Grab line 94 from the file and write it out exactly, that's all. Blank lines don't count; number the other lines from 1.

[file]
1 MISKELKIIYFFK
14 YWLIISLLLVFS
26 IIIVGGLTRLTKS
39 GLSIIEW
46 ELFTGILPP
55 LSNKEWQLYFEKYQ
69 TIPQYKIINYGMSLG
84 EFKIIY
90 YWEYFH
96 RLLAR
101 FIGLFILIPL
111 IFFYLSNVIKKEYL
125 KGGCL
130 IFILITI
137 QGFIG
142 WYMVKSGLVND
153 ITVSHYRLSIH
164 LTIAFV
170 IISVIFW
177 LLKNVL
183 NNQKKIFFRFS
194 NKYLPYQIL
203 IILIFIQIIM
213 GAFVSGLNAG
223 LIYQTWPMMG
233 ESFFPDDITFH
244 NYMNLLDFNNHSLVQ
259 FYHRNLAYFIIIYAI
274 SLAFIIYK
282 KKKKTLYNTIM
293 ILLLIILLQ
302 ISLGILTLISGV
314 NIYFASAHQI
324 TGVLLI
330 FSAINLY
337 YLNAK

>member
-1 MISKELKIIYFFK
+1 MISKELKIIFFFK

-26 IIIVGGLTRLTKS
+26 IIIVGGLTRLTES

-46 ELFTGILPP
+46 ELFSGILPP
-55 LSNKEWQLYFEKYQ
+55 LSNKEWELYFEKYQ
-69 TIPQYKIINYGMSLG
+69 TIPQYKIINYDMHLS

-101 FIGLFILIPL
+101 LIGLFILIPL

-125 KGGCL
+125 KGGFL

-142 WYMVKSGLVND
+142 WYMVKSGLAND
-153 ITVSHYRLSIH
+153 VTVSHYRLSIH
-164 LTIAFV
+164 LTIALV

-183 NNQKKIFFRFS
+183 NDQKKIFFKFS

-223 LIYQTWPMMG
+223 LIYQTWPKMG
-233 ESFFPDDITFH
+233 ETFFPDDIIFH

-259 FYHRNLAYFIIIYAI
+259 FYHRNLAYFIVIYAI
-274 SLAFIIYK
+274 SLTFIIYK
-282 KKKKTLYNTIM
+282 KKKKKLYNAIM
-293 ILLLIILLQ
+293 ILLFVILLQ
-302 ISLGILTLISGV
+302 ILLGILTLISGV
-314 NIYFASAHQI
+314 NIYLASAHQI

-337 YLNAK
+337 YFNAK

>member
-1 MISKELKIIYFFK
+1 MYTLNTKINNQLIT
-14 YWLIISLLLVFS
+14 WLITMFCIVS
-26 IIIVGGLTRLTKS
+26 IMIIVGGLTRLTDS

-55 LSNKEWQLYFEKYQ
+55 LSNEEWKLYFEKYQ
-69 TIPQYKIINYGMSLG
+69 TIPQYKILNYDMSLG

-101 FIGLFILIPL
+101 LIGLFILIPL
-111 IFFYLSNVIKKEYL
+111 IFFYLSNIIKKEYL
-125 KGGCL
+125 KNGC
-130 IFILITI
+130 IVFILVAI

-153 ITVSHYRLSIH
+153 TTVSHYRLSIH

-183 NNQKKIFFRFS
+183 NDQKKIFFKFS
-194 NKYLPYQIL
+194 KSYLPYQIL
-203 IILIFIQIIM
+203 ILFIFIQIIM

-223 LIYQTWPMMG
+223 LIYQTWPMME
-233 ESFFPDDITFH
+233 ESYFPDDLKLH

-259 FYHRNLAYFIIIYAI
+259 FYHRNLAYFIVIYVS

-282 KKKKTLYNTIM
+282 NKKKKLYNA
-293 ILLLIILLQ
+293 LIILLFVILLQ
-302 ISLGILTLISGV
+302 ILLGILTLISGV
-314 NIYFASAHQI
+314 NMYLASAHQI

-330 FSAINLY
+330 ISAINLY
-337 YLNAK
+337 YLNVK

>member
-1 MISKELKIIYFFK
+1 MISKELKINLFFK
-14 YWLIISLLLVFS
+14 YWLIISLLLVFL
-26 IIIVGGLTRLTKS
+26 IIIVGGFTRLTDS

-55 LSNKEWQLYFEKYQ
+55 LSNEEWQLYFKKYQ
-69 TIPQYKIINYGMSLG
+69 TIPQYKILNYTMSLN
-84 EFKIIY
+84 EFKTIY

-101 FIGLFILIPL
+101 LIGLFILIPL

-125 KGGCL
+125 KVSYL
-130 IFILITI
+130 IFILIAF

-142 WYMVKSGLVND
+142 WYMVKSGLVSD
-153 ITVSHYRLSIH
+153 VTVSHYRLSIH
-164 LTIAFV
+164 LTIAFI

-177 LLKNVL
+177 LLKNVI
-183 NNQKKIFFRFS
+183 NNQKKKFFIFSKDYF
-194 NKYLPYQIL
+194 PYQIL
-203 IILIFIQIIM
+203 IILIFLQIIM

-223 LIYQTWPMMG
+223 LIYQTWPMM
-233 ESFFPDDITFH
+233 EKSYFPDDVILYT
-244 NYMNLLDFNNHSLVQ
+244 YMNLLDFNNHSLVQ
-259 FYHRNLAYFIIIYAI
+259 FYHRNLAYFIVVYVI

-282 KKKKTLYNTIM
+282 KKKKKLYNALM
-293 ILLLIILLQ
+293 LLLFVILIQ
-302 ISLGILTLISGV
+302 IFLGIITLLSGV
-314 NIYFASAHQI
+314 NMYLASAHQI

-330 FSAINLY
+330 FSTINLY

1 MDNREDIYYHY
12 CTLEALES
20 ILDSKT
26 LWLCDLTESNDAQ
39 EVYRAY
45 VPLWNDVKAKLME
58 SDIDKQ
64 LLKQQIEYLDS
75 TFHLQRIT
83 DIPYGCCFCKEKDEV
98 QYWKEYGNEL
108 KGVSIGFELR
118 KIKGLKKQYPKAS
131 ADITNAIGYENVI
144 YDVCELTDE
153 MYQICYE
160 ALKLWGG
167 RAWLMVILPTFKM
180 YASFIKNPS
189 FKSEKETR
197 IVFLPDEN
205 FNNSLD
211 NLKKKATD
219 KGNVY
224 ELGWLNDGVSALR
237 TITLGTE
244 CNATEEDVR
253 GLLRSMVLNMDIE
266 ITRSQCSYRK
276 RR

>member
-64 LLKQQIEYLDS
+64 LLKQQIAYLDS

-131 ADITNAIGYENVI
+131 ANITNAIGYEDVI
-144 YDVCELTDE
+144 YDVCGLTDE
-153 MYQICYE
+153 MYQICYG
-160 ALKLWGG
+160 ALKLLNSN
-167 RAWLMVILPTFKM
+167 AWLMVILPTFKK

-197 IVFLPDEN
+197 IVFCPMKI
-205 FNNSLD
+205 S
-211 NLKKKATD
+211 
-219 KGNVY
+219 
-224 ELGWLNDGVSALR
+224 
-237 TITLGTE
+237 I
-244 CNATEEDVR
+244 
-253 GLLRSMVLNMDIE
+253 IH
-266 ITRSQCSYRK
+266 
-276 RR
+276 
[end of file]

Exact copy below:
+125 KNGC